Depression

According to the Office for National Statistics a staggering 1 in 10 adults suffer with depression. This only includes the cases that are talked about, so with the stigma that is still around with regards to Mental Health, this figure may well be higher.

There is extensive research and evidence that shows the positive effects of counselling for depression. It is also apparent that anti-depressants are effective although more so in conjunction with some type of counselling/therapy.

Feelings Associated with Depression:

Upset, guilt, hesitant, shy, vulnerable, empty, despair, frustrated, disillusioned, distressed, distrustful, dissatisfied, lost, unsure, pathetic, uneasy, tense, bad, pessimistic, a sense of loss, lost, helplessness, hopelessness, withdrawn, stuck, suicidal, negative thinking and more.

Symptoms of Depression:

Loss of interest, poor appetite, concentration, cannot sleep/sleep too much, low energy, feeling like a failure, angry with self and more.

Reasons for Depression:

Depression can affect anyone no matter their age, race, culture, religion, background, life experiences, self beliefs, financial situation, genetics, family history, brain chemistry, social environment or medical situation and so on.  Sometimes there may not even be a specific reason or clear understanding of why.  This is important to stress because this may help people overcome any stigma they may be feeling, which may prevent them from asking for help.  It is extremely important to seek help if you are feeling depressed, as it may escalate if untreated and lead to a more severe depression episode.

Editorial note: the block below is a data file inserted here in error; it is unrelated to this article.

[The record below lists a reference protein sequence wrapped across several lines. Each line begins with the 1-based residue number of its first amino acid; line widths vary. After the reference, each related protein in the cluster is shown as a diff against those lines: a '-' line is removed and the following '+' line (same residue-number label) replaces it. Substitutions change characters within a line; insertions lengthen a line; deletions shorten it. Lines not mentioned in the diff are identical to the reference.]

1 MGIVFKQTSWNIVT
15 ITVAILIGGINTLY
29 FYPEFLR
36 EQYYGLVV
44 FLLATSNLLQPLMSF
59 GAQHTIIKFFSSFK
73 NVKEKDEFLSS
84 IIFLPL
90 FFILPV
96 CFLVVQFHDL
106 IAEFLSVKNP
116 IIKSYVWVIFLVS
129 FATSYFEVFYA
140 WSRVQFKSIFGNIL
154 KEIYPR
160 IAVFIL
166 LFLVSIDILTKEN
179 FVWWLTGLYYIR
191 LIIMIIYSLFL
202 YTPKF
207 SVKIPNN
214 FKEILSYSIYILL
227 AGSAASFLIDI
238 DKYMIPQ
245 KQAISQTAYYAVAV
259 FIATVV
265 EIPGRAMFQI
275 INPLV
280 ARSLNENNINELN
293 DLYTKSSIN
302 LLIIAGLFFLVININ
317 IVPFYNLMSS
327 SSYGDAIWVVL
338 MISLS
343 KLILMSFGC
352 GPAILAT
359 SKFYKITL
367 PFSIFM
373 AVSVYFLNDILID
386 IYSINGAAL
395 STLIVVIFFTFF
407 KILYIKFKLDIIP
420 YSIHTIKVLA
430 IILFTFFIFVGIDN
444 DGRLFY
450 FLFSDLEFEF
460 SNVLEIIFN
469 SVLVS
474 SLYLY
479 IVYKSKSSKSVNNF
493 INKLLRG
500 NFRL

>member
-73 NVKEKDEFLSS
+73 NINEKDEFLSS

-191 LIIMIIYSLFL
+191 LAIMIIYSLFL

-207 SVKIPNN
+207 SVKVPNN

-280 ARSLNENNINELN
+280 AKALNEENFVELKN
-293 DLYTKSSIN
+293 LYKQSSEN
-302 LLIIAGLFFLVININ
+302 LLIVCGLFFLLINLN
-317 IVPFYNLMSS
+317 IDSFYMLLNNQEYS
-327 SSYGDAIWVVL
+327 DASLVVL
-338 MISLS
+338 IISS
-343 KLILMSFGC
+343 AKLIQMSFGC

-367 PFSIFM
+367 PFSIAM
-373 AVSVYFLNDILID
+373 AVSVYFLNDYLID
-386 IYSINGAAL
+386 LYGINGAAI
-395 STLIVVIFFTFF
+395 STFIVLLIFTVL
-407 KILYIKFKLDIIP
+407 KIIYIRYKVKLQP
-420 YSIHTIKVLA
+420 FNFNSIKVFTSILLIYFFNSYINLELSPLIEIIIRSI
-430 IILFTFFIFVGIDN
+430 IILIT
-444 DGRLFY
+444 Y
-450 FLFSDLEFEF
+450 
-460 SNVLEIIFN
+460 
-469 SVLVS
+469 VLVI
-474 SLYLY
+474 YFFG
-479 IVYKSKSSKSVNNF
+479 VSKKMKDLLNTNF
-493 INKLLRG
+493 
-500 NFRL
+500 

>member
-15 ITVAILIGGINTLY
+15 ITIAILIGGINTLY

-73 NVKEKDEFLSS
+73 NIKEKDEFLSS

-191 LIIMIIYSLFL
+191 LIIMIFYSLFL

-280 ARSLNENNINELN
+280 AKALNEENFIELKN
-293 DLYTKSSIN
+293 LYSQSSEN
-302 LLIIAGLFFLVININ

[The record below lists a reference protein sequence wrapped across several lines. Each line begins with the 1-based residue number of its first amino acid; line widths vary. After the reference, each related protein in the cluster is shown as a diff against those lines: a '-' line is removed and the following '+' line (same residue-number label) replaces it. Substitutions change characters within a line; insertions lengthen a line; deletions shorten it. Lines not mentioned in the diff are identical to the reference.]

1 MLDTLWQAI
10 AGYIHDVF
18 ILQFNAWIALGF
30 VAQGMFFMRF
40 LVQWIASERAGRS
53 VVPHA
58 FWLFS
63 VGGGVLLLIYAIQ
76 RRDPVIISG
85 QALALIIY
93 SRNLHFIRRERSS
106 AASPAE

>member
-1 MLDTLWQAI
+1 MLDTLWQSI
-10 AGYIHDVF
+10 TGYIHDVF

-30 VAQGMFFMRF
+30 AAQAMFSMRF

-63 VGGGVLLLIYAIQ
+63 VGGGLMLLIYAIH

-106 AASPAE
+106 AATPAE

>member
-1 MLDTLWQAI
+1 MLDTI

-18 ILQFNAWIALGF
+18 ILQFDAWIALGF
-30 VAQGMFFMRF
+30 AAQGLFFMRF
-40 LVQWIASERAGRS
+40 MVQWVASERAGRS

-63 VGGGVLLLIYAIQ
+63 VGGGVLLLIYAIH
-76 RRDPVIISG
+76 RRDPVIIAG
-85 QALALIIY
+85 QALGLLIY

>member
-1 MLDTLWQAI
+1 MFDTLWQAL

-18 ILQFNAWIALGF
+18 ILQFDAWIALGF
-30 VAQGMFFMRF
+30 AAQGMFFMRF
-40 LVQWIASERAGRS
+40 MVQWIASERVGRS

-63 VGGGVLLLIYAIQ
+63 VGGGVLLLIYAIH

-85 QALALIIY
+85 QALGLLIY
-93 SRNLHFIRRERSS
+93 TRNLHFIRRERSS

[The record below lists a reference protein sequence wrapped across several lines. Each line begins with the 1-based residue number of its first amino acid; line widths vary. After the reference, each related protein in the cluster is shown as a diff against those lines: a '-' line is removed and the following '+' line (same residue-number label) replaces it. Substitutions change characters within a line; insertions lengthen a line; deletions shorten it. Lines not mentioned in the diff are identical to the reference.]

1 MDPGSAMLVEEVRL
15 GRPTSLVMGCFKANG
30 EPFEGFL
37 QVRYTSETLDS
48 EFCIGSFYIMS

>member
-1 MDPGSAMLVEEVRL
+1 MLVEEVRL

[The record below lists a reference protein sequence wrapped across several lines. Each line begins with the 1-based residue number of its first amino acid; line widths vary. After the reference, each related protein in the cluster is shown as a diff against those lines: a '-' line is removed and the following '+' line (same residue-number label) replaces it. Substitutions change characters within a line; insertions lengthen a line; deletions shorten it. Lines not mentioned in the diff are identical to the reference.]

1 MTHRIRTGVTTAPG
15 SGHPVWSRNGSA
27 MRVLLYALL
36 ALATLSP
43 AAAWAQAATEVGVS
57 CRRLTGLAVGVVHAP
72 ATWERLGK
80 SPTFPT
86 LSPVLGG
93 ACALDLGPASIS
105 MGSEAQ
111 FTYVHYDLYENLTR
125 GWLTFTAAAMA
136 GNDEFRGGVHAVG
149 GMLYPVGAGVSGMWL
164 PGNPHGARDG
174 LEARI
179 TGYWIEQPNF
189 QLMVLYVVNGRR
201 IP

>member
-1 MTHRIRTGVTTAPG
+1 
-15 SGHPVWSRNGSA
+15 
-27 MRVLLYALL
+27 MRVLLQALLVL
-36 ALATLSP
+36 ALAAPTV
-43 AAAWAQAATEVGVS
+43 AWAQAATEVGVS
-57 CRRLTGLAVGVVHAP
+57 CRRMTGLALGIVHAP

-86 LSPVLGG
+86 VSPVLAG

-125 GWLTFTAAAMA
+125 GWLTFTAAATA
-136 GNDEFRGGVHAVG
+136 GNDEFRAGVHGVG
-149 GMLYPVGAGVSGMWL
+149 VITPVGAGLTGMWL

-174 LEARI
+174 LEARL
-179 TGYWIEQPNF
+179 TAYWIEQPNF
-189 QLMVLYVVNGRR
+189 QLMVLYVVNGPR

Loss & Bereavement:

Feeling in low mood or depressed may also be due to a bereavement, where grieving is too painful or difficult to cope with.  As well as grieving the loss of someone, depression can also be associated with the sense of a loss of something else.  This sense of loss may be from within such as, a lack of or loosing motivation or direction in life, or feeling a loss of youth, childhood, appearance, health, or a feeling of being unlovable, of guilt and regret and more.   This sense of loss may also be due to external factors such as, an ending of a job, relationship, social aspects, status, hopes and more.

With any type of bereavement or loss a low mood or depression plays a big part in how we emotionally feel and try to cope.  Therefore Counselling can be a huge help towards starting the healing process.  As well as Counselling helping clients to overcome their issues and all that is involved there, as I have mentioned on my ‘What is Counselling page’, where bereavement and loss is a main factor, Counselling will also include focusing on and working through ‘The 5 Stages of Grief’.  These stages include, Denial & Isolation, Anger, Bargaining, Depression and Acceptance.  It is important to note here that these stages do not happen necessarily happen in this order or even at separate times, so it takes time and attention with the help of a Counsellor, to recognise when and how these emotions are taking affect.  The ultimate aim here is to work towards acceptance and normalising.